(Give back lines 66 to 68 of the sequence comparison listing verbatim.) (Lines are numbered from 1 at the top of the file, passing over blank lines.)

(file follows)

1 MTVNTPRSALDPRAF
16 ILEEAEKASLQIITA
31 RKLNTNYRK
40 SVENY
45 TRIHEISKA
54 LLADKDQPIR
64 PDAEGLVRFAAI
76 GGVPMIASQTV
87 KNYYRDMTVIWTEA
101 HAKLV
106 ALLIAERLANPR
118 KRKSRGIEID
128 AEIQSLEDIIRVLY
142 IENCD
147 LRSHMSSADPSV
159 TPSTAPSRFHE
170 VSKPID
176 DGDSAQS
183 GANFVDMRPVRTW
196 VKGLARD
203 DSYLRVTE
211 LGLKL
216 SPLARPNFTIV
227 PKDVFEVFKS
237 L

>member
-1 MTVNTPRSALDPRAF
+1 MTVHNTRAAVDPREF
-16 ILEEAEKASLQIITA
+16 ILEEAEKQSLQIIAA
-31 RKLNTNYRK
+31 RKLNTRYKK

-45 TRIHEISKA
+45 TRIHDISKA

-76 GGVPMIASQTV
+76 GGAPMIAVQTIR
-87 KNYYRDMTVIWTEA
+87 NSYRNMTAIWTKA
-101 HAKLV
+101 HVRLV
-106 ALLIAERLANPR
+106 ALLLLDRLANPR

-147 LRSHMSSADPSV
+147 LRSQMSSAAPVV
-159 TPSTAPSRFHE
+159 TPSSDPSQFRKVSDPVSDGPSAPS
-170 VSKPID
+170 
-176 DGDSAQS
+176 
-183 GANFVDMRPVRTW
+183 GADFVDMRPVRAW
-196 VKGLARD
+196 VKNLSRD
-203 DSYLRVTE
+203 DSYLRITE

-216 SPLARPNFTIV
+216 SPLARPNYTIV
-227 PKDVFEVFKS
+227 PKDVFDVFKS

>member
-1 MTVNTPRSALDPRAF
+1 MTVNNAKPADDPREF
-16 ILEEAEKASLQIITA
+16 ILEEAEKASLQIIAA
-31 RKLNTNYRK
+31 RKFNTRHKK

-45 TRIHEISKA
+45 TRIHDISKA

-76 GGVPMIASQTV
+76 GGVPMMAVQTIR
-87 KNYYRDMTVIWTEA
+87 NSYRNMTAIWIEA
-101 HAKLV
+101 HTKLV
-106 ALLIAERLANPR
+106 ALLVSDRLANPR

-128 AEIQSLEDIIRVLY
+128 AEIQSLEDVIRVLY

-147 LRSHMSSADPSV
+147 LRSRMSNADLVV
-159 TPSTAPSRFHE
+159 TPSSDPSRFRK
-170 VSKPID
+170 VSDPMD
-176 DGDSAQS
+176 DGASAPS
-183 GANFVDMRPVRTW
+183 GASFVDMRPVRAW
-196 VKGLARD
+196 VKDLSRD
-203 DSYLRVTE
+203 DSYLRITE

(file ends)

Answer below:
-31 RKLNTNYRK
+31 RKFNTRHKK

-45 TRIHEISKA